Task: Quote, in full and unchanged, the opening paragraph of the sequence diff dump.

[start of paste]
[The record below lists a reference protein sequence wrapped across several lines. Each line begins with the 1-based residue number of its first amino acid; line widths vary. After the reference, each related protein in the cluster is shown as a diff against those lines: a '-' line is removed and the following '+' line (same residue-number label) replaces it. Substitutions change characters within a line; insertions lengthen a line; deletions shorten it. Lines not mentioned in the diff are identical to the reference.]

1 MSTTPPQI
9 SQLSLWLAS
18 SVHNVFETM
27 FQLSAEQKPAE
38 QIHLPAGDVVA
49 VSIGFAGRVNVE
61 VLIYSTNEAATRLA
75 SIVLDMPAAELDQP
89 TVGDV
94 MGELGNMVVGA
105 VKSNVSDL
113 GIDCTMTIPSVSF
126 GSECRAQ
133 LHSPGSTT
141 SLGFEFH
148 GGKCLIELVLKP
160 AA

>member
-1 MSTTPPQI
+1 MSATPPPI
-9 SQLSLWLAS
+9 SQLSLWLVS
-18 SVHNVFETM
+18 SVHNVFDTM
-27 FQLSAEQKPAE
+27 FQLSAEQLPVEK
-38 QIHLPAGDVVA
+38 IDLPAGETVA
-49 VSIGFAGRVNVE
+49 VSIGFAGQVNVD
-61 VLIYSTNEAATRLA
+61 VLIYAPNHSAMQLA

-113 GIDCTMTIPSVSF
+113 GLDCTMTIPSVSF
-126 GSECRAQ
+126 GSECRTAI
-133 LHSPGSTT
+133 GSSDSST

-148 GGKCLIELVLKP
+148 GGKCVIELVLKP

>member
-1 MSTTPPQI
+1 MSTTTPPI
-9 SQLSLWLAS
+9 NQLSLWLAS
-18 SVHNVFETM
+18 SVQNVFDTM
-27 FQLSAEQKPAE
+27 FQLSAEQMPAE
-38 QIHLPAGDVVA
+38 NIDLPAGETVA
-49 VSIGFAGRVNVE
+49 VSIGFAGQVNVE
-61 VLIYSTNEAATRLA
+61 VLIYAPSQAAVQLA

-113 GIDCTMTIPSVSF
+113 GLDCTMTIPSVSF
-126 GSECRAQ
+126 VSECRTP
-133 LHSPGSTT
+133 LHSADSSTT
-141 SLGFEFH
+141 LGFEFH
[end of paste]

[The record below lists a reference protein sequence wrapped across several lines. Each line begins with the 1-based residue number of its first amino acid; line widths vary. After the reference, each related protein in the cluster is shown as a diff against those lines: a '-' line is removed and the following '+' line (same residue-number label) replaces it. Substitutions change characters within a line; insertions lengthen a line; deletions shorten it. Lines not mentioned in the diff are identical to the reference.]